What He Said
Since Walt had long completed his definitive work on transmission line theory by the time I was a gleam in the FCC’s eye, for years I knew I had nothing useful to contribute to the matter except to point toward Walt’s book Reflections at every possible occasion and declare, “What he said.” Since about 1978, at least once a year at our local club station, I would present the dual SWR meter demonstration, inspired by Walt’s seminal work. This simple but graphic demonstration indisputably proved correct Walt’s assertions about the importance (or lack thereof) of SWR. (For those interested, I elaborate on this demonstration in my book Radio Science for the Radio Amateur. I trust you will forgive this shameless plug during such a somber occasion).
I don’t recall exactly when it was that I realized how lonely a voice in the wilderness Walt’s was. Like Walt, I seemed to be continually encountering hams who were peculiarly unencumbered by facts. About 3 years ago, Walt ever so subtly began to suggest that he needed someone to whom to pass his baton. I didn’t really think that was necessary; after all the third edition of Reflections in book form was already set to go to press. The only thing I could conceivably add to Reflections was 35 years of youth and a more bizarre sense of humor.
Nevertheless, Walt flat out told me at one point that: “You’re the only guy I know that gets it.” I assured him that there were certainly others who got it, but one did have to look for them. However, since I had already begun work on a bit of a tongue-in-cheek book about Amateur Radio, which became The Opus of Amateur Radio Knowledge and Lore, (CQ Publishing), I decided to see what I could do to help plug Walt’s Gospel of High SWR.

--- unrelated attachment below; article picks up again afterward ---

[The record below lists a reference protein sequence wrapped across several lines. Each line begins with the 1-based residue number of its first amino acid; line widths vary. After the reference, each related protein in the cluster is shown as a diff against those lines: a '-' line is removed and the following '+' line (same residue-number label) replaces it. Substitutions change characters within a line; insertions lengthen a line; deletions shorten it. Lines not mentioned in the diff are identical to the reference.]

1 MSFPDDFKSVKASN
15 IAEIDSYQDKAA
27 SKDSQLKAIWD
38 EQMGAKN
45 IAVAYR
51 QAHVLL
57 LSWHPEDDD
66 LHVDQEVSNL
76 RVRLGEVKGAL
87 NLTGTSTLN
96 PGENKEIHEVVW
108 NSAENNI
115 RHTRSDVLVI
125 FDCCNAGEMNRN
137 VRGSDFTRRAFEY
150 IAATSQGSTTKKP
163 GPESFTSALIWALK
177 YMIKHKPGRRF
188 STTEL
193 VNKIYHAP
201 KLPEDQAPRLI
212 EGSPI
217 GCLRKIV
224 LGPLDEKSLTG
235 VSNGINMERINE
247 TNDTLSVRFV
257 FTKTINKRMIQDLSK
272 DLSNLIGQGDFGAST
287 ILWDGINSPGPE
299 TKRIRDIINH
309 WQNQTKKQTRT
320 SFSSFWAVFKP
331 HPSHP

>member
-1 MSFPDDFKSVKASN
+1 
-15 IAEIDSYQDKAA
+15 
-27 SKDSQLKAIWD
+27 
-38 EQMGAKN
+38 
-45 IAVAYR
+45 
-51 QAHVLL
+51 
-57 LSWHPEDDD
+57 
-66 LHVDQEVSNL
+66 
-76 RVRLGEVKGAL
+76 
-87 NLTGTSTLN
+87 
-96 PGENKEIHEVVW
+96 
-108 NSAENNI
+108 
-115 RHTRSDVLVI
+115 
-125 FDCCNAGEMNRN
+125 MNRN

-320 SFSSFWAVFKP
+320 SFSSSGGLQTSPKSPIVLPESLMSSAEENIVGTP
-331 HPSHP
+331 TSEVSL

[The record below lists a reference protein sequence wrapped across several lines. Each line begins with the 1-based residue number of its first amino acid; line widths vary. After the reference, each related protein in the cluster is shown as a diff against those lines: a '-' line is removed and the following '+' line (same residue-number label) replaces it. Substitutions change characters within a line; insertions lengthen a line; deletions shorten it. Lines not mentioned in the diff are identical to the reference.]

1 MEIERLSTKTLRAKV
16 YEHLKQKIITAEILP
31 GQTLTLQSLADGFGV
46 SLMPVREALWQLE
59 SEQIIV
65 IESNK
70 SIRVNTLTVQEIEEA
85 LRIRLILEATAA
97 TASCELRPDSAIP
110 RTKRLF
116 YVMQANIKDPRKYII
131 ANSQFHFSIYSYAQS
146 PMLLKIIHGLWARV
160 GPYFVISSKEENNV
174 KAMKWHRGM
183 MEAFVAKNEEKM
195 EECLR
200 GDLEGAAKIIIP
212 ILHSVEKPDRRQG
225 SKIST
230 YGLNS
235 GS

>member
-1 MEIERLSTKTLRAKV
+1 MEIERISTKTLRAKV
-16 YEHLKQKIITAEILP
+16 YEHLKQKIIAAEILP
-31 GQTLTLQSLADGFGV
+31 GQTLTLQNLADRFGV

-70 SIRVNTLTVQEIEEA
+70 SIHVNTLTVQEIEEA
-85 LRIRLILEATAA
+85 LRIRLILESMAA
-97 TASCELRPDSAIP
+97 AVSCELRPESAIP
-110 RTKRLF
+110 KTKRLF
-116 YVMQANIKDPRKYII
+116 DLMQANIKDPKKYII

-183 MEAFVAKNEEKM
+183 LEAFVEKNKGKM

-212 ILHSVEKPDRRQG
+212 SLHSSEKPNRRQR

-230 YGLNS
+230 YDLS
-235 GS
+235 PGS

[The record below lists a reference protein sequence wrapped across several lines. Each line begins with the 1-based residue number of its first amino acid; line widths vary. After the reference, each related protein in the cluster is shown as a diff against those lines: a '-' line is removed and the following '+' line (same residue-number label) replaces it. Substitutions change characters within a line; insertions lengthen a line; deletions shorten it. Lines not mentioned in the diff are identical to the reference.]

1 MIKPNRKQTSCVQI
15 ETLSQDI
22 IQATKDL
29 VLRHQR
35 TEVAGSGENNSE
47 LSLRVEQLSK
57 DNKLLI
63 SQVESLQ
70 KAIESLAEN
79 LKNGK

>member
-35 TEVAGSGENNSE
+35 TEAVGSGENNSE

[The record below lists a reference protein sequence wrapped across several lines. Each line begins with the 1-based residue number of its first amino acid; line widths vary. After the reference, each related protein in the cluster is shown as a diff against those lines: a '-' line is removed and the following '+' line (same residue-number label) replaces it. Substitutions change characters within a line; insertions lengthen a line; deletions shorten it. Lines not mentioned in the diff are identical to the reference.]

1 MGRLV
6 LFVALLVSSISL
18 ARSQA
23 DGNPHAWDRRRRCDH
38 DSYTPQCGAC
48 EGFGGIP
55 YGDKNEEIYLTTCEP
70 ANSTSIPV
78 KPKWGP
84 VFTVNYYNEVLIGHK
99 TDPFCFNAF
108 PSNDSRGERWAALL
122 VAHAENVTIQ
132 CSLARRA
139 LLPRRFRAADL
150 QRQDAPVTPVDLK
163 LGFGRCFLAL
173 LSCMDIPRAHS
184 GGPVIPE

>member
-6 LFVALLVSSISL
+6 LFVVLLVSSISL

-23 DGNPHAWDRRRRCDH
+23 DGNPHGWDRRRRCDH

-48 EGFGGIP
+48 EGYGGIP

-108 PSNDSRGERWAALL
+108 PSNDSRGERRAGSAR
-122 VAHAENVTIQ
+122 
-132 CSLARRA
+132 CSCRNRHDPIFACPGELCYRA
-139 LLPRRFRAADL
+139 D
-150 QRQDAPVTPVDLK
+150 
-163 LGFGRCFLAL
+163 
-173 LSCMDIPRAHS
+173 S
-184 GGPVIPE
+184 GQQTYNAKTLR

I condensed the premise of Reflections into a single chapter in the appendix of Opus, entitled “SWR Meters Make You Stupid.” I showed Walt the manuscript of that chapter and he was absolutely thrilled. He did suggest, however, that I might not be so blunt with the title. So I decided to make it a subtitle, with the more genteel antecedent:” Ladder-Line to Eternity.” So it ended up “Ladder-Line to Eternity: SWR Meters Make You Stupid.” I was careful to make it absolutely clear in the footnotes that all the information presented was Walt’s work — I only contributed the extra sarcasm.
I’ve learned that there are three levels of work in a person’s life: a job, a career and a calling. Walt was one of those rare folks who achieved level three. It was an honor and a joy to know Walt and share in his calling, to impart understanding to people, a worthy calling as any.
RIP Walt, W2DU
1W. Maxwell, W2DU, “Another Look at Reflections — Part I,” QST, Apr 1973, pp 35-41
Eric Nichols, KL7AJ, an ARRL® member, has written numerous articles for many Amateur Radio and electronics experimenter publications over the past 30 years. He worked as a broadcast engineer for a quarter century, later applying his radio experience to experiments conducted at the High Power Auroral Stimulation (HIPAS) Observatory and the High Frequency Active Auroral Research Program (HAARP), as well as designing instrumentation for the UCLA Plasma Physics department.
Eric has published three books, Plasma Dreams, The Opus of Amateur Radio Knowledge and Lore and Radio Science for the Radio Amateur. He can be reached at PO Box 56235, North Pole, AK 99705, firstname.lastname@example.org